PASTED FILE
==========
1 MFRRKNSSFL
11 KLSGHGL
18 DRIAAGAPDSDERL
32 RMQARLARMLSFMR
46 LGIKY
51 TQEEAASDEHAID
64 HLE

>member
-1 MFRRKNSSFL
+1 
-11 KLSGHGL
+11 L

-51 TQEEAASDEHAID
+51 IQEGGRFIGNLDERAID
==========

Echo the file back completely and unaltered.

1 MFRRKNSSFL
11 KLSGHGL
18 DRIAAGAPDSDERL
32 RMQARLARMLSFMR
46 LGIKY
51 TQEEAASDEHAID
64 HLE

>member
-1 MFRRKNSSFL
+1 
-11 KLSGHGL
+11 L

-51 TQEEAASDEHAID
+51 IQEGGRFIGNLDERAID